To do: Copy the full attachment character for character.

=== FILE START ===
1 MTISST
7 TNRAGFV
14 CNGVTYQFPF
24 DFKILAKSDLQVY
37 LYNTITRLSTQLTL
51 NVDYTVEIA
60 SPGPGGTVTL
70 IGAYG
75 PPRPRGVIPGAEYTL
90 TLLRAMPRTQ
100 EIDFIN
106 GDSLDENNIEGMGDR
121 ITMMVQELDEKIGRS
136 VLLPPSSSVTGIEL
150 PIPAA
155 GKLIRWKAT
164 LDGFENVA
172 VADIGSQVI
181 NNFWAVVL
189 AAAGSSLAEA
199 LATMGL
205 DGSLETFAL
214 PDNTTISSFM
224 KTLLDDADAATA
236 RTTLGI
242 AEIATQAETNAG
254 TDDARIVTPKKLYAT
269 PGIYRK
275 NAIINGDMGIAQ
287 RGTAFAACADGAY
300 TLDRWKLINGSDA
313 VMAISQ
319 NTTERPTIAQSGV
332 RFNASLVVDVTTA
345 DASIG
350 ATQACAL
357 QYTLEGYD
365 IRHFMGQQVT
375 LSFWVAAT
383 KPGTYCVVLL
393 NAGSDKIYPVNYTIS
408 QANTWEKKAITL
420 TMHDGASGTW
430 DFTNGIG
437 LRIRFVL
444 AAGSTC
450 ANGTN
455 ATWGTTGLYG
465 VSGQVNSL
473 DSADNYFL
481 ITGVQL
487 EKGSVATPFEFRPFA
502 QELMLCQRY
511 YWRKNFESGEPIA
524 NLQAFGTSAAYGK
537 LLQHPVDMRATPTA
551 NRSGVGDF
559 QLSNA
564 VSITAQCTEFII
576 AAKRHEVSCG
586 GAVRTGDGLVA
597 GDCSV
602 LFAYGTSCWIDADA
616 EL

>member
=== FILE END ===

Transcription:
1 MTISST
7 TNRAGFV
14 CNGVTYQFPF
24 DFKILAKSDLQVY
37 LYNTITRLSTQLTL
51 NVDYTVEIA
60 SPGPGGTVTL
70 IGAYG
75 PPRPRGVIPGAEYTL
90 TLLRAMPRTQ
100 EIDFIN
106 GDSLDENNIEGMGDR
121 ITMMVQELDEKIGRS
136 VLLPPSSSVTGIEL
150 PIPAA
155 GKLIRWKAT
164 LDGFENVA
172 VADIGSQVI
181 NNFWAVVL
189 AAAGSSLAEA
199 LATMGL
205 DGSLETFAL
214 PDNTTISSFM
224 KTLLDDADAATA
236 RTTLGI
242 AEIATQAETNAG
254 TDDARIVTPKKLYAT
269 PGIYRK
275 NAIINGDMGIAQ
287 RGTAFAACADGAY
300 TLDRWKLINGSDA
313 VMAISQ
319 NTTERPTIAQSGV
332 RFNASLVVDVTTA
345 DASIG
350 ATQACAL
357 QYTLEGYD
365 IRHFMGQQVT
375 LSFWVAAT
383 KPGTYCVVLL
393 NAGSDKIYPVNYTIS
408 QANTWEKKAITL
420 TMHDGASGTW
430 DFTNGIG
437 LRIRFVL
444 AAGSTC
450 ANGTN
455 ATWGTTGLYG
465 VSGQVNSL
473 DSADNYFL
481 ITGVQL
487 EKGSVATPFEFRPFA
502 QELMLCQRY
511 YWRKNFESGEPIA
524 NLQAFGTSAAYGK
537 LLQHPVDMRATPTA
551 NRSGVGDF
559 QLSNA
564 VSITAQCTEFII
576 AAKRHEVSCG
586 GAVRTGDGLVA
597 GDCSV
602 LFAYGTSCWIDADA
616 EL

>member